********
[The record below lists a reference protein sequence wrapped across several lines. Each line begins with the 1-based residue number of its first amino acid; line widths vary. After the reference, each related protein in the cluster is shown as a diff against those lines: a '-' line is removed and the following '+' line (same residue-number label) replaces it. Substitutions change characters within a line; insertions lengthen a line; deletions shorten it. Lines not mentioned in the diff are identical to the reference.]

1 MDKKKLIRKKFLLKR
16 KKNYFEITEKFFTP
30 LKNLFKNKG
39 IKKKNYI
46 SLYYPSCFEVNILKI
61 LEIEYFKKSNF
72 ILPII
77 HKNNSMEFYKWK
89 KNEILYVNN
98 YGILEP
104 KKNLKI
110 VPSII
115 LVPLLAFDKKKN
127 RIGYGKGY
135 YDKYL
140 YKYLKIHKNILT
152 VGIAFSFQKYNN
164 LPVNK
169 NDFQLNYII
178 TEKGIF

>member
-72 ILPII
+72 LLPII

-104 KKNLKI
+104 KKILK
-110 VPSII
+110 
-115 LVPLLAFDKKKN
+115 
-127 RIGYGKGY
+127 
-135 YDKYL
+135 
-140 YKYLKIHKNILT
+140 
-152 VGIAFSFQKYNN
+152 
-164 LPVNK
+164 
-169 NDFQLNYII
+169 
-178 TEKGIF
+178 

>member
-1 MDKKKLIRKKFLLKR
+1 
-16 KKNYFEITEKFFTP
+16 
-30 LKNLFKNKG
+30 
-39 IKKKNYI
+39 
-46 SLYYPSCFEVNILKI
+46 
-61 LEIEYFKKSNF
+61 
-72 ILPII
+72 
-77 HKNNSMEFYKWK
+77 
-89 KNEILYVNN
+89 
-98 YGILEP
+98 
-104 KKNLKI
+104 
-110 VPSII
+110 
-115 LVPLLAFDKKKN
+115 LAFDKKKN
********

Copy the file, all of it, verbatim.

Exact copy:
[The record below lists a reference protein sequence wrapped across several lines. Each line begins with the 1-based residue number of its first amino acid; line widths vary. After the reference, each related protein in the cluster is shown as a diff against those lines: a '-' line is removed and the following '+' line (same residue-number label) replaces it. Substitutions change characters within a line; insertions lengthen a line; deletions shorten it. Lines not mentioned in the diff are identical to the reference.]

1 MDKKKLIRKKFLLKR
16 KKNYFEITEKFFTP
30 LKNLFKNKG
39 IKKKNYI
46 SLYYPSCFEVNILKI
61 LEIEYFKKSNF
72 ILPII
77 HKNNSMEFYKWK
89 KNEILYVNN
98 YGILEP
104 KKNLKI
110 VPSII
115 LVPLLAFDKKKN
127 RIGYGKGY
135 YDKYL
140 YKYLKIHKNILT
152 VGIAFSFQKYNN
164 LPVNK
169 NDFQLNYII
178 TEKGIF

>member
-72 ILPII
+72 LLPII

-104 KKNLKI
+104 KKILK
-110 VPSII
+110 
-115 LVPLLAFDKKKN
+115 
-127 RIGYGKGY
+127 
-135 YDKYL
+135 
-140 YKYLKIHKNILT
+140 
-152 VGIAFSFQKYNN
+152 
-164 LPVNK
+164 
-169 NDFQLNYII
+169 
-178 TEKGIF
+178 

>member
-1 MDKKKLIRKKFLLKR
+1 
-16 KKNYFEITEKFFTP
+16 
-30 LKNLFKNKG
+30 
-39 IKKKNYI
+39 
-46 SLYYPSCFEVNILKI
+46 
-61 LEIEYFKKSNF
+61 
-72 ILPII
+72 
-77 HKNNSMEFYKWK
+77 
-89 KNEILYVNN
+89 
-98 YGILEP
+98 
-104 KKNLKI
+104 
-110 VPSII
+110 
-115 LVPLLAFDKKKN
+115 LAFDKKKN